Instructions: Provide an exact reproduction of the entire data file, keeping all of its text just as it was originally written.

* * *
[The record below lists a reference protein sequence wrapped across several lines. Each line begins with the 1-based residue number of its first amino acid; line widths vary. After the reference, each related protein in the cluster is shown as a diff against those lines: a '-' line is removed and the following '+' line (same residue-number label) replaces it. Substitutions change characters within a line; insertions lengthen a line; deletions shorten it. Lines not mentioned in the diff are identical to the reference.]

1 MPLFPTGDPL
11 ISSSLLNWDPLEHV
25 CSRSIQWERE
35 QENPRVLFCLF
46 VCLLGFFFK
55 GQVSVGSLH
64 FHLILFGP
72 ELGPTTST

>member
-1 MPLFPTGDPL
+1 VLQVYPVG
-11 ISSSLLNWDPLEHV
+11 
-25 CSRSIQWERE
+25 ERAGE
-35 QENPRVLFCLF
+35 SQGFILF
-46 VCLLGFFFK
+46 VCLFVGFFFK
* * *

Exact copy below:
[The record below lists a reference protein sequence wrapped across several lines. Each line begins with the 1-based residue number of its first amino acid; line widths vary. After the reference, each related protein in the cluster is shown as a diff against those lines: a '-' line is removed and the following '+' line (same residue-number label) replaces it. Substitutions change characters within a line; insertions lengthen a line; deletions shorten it. Lines not mentioned in the diff are identical to the reference.]

1 MPLFPTGDPL
11 ISSSLLNWDPLEHV
25 CSRSIQWERE
35 QENPRVLFCLF
46 VCLLGFFFK
55 GQVSVGSLH
64 FHLILFGP
72 ELGPTTST

>member
-1 MPLFPTGDPL
+1 VLQVYPVG
-11 ISSSLLNWDPLEHV
+11 
-25 CSRSIQWERE
+25 ERAGE
-35 QENPRVLFCLF
+35 SQGFILF
-46 VCLLGFFFK
+46 VCLFVGFFFK